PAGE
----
Johnson continues fight for equal old-age pension

Former politician Will Johnson continues his fight for an equal general old-age pension on the island. In his fight for an AOV pension equal to the Dutch AOW state pension Johnson is being assisted in his quest by lawyer and former politician Michiel Bijkerk from Bonaire.

Johnson’s fight is not new. The former politician and Bi­jkerk have both been working on this case since 2013. Until now, their plight has not yielded any success, especially not at the Dutch Courts. This, however, does not deter him from I presenting his case to the United Nations Human Rights Committee.

Johnson is still very much against the unequal treatment of residents in the Caribbean Netherlands where the old-age pension is concerned compared with their counterparts in the Caribbean Netherlands.

“I am highly respected by many in the Kingdom,” he said on the BES Reporter news website. “In their system they re­spect when you challenge their decisions. They claim that our relationship with the Dutch is of such a nature that we [resi­dents of the Caribbean Netherlands — Ed.] are not entitled to the same benefits as those in the Netherlands?’

According to the Dutch government, the differences in the general old-age pension between the Dutch and the Carib­bean part of the Kingdom are not discriminatory.

In a letter sent by the Dutch State to the UN Human Rights Committee, the Dutch government repeats its position that the equalization of the Caribbean old-age pension with the Dutch state pension would damage the economy of the is­lands.

“Disruption of the economic system [of the islands — Ed.] would have disastrous consequences for both the Caribbean and the Dutch part of the Kingdom,” BES Reporter said in quoting the letter signed by agent to the European Court for Human Rights for the Government of the Netherlands Ba­bette Koopman.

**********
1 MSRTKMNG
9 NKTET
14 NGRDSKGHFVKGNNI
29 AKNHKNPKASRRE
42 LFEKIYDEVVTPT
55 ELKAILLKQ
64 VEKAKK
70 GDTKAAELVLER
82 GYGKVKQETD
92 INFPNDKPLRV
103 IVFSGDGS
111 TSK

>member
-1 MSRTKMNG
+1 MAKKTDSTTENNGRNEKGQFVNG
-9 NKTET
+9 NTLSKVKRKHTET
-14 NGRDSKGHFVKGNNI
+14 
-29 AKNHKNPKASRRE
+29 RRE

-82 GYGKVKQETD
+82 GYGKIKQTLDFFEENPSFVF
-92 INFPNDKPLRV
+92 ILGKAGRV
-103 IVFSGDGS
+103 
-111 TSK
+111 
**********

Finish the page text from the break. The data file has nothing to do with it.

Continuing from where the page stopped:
“It is therefore, that the distinction between the provision between the Dutch and the Caribbean parts of the Kingdom does not constitute discrimination,” Koopman reportedly stated at the end of the letter. It is not yet clear when the case will be dealt with by the Human Rights Committee.

Johnson confirmed that he is still fighting for equal pension rights. “Seeing that Holland collected a lot more taxes in the island than they previously admitted to, an increase in the old-age pension will neither bankrupt Holland or the islands. Take the case of the Comoros islands. One of the islands vot­ed to go back under France and they get the same benefits as French nationals. It has not bankrupted France and the other islands in the Comoros are happy that one of their islands is prosperous enough to help the others,” Johnson commented on Facebook.

“I understand that attorney Bijkerk made a calculation and that it would cost the average Dutchman US $0.16 a month to equalize the pension on the three islands which fall di­rectly under Holland,” he said.

“We started this back in 2013 already through the Courts, so it is an ongoing process. If this is going to bankrupt the Kingdom then perhaps they can cancel all the useless mili­tary equipment they are going to buy on Trump’s orders,” Johnson said in another Facebook comment.

Johnson and Bijkerk have until September 27 to submit a response to the Dutch government’s arguments to the UN Committee. After the written exchange of arguments, a hearing is very likely to follow. It may, therefore, take quite some time before the Committee makes a formal decision.

The Daily Herald.

CFT again compliments Saba for sound finances
Alcohol checks on BES islands

Leave a Reply

Your email address will not be published. Required fields are marked *